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Sega forced to add badge of shame to its UK ‘Aliens: Colonial Marines’ trailers


Gearbox Software and Sega were not exactly forthright about Aliens: Colonial Marines prior to its release. Footage of guided demos of its campaign show a demonstrably different game than what was ultimately sold on consoles and PCs in February. During a demo session with the game in November, Gearbox told us that a number of features that would end up in the final game – like randomized item placement – weren’t in the final product. Even the trailers were misleading. That’s why Sega now has to put a disclaimer on all of the promotional materials out there for the game. 

One disgruntled UK player, disappointed with the game and frustrated by the way it was presented compared to what was actually released, contacted the UK’s Advertising Standards Agency regarding Aliens: Colonial Marines. His goal was to not receive compensation but to hold Sega and other game publishers accountable for selling subpar wares under false pretenses. “Gearbox and Sega spoke very clearly – by saying absolutely nothing – and showed the purchasing community that would rather [Aliens] quietly disappear,” reads a statement from the player on Reddit, “The games industry, like any other, needs to be held accountable for blatantly deceiving the consumer.”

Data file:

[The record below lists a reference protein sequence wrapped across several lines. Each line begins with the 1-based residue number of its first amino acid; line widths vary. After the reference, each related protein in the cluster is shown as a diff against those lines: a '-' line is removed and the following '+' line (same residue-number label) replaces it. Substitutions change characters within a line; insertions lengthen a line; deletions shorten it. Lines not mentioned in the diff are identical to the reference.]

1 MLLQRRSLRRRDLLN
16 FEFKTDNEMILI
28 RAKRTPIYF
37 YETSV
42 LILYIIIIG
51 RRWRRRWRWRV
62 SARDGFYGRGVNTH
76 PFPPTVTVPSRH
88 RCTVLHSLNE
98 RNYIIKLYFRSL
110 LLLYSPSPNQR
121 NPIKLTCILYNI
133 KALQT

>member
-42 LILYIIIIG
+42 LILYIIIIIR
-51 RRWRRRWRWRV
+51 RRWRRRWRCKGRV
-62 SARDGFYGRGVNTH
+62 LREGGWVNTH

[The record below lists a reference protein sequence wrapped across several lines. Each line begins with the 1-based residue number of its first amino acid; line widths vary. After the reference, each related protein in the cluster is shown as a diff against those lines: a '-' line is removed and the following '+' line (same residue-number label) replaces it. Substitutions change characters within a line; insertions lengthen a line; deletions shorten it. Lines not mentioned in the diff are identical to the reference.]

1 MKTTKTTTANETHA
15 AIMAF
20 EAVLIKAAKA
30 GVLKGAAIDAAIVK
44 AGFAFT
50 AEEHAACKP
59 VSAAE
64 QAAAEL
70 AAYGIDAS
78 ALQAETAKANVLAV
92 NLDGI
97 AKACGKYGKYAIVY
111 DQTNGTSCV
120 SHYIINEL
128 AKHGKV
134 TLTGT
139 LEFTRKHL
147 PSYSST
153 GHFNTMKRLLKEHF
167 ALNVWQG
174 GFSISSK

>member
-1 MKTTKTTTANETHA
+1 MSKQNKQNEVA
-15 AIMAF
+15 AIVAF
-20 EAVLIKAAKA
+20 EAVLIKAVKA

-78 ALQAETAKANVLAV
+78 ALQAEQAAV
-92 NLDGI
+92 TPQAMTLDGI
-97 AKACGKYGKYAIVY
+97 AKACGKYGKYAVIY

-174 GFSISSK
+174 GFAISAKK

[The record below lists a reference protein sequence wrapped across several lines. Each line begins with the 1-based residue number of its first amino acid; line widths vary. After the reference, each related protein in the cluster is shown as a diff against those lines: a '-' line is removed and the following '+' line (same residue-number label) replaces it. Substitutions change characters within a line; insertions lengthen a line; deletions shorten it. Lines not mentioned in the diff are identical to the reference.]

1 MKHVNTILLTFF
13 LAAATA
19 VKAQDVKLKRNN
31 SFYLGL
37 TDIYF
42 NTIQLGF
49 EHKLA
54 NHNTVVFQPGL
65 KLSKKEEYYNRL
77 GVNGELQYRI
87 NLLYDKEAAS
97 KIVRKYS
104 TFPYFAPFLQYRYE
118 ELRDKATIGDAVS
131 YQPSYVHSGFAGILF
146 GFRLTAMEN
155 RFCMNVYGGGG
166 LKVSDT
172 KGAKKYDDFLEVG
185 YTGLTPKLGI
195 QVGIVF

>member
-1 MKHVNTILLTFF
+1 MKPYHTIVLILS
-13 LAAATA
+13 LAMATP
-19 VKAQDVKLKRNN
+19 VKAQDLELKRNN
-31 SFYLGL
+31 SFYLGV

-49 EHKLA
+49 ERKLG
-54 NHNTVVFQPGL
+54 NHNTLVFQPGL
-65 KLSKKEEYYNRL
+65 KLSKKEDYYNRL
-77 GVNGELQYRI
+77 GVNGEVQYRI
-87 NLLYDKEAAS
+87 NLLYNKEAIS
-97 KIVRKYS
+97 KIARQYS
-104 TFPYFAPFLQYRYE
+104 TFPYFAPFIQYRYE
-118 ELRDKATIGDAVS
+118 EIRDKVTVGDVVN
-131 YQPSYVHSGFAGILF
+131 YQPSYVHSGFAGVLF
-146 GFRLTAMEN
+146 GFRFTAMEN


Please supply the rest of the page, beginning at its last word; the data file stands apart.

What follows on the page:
The ASA in turn contacted Sega in regards to the complaint. Sega, as it’s done with almost all inquiries related to Aliens: Colonial Marines, did not itself respond nor did Gearbox Software. However, Sega is now at least amending promotional videos of the game on YouTube, its websites, and other outlets online.

“Sega explained that their online trailers used demo footage, created using the in-game engine,” reads a letter from the ASA, “Sega Europe understood the objections raised about the quality of the game in relation to the trailers but explained that they weren’t aware of these issues when the trailers were produced.”

“Sega Europe acknowledged your objection that the trailers did not accurately reflect the final content of the game. They agreed to add a disclaimer, both on their website and in all relevant YouTube videos, which explains that the trailers depict footage of the demo versions of the game. The disclaimer will be visible when each online trailer is played.”

It’s a small concession made by the publisher in the wake of one of its worst received releases in years. Gearbox Software, however, has still never publicly acknowledged how misleading the demos of the game shown to press ahead of the game’s release were.